Classically, it has been hypothesized that reach-to-grasp movements arise from two discrete parieto-frontal cortical networks. As part of these networks, the dorsal premotor cortex has been implicated in the control of reaching movements of the arm, while the ventral premotor cortex has been associated with the control of grasping movements of the hand. Recent studies have shown that such a strict delineation of function along anatomical boundaries is unlikely partly because reaching to different locations can alter distal hand kinematics and grasping different objects can affect kinematics of the proximal arm; Here, we used chronically implanted multi-electrode arrays to record unit spiking activity in both PMd and PMv simultaneously while rhesus macaques engaged in a reach-to-grasp task. Generalized linear models were used to predict the spiking activity of cells in both areas as a function of different kinematic parameters, as well as spike history. To account for the influence of reaching on hand kinematics and vice-versa, we applied demixed principal component analysis to define kinematics synergies that maximized variance across either different object locations or grip types. We found that single cells in both PMd and PMv encode the kinematics of both reaching and grasping synergies suggesting that this classical division of reach and grasp in PMd and PMv, respectively, does not accurately reflect the encoding preferences of cells in those areas.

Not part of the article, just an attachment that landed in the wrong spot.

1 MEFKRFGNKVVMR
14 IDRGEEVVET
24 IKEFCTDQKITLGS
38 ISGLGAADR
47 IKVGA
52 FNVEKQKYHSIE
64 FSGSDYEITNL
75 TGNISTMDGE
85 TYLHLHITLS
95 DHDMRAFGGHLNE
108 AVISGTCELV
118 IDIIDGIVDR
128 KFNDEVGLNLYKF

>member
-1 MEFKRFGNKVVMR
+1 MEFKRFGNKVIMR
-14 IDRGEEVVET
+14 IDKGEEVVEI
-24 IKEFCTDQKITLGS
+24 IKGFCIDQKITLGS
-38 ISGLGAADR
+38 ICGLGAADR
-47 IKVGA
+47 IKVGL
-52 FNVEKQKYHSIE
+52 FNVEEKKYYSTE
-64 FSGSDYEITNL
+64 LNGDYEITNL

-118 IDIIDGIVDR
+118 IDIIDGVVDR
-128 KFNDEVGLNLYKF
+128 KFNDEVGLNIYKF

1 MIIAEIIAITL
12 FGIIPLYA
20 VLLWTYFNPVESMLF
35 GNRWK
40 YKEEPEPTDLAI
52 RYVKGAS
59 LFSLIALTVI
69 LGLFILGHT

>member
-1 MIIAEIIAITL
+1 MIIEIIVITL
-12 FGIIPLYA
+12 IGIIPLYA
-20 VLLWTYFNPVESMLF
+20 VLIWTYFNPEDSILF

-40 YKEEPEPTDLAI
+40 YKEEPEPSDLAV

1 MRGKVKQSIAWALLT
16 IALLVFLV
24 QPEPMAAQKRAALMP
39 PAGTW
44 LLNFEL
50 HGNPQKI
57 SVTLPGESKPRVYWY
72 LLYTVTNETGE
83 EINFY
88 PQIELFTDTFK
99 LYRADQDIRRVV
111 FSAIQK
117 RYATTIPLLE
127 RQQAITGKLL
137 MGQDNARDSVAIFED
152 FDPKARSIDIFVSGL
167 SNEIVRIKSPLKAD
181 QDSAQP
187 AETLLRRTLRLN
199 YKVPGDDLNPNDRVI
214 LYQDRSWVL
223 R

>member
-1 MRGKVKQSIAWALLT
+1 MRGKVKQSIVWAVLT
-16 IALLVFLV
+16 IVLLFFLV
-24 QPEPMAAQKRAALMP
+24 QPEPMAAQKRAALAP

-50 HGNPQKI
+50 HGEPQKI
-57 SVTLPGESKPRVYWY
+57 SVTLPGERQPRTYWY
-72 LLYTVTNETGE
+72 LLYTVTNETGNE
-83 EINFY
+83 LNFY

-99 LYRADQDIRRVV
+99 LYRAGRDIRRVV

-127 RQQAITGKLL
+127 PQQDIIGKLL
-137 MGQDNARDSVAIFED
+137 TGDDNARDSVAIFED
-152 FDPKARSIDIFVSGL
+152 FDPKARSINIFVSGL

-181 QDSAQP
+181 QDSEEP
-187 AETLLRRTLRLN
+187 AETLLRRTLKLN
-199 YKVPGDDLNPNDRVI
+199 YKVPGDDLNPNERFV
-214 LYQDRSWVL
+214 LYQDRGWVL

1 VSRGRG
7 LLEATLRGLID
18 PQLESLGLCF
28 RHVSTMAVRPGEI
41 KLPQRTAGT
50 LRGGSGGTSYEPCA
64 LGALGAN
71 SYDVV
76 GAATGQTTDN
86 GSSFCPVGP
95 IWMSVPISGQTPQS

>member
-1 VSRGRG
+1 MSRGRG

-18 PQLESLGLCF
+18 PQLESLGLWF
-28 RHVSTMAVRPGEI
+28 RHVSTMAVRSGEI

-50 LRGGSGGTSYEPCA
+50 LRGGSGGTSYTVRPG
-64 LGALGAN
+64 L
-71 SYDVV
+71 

For reach-to-grasp movements, the dorsal premotor cortex (PMd) has been implicated in the control of reaching movements of the arm, while the ventral premotor cortex (PMv) has been associated with the control of grasping movements of the hand. We recorded unit spiking activity in PMd and PMv simultaneously while macaques performed a reach-to-grasp task. We modeled the spiking activity of neurons as a function of kinematic parameters and spike history. We applied demixed principal component analysis to define kinematics synergies. We found that single units in both PMd and PMv encode the kinematics of both reaching and grasping synergies suggesting that the division of reach and grasp in PMd and PMv, respectively, can't be made based on their encoding properties.
The authors declare no competing financial interests.
This work was supported by grant RO1 NS045853 from the NINDS and RO1 DE023816 from the NIDCR. The authors are grateful for the support of the University of Chicago Research Computing Center for assistance with the calculations carried out in this work. The authors would like to thank Gustavo Alvarez, Alina Scotti, Michelle Guo for assistance in processing motion capture data.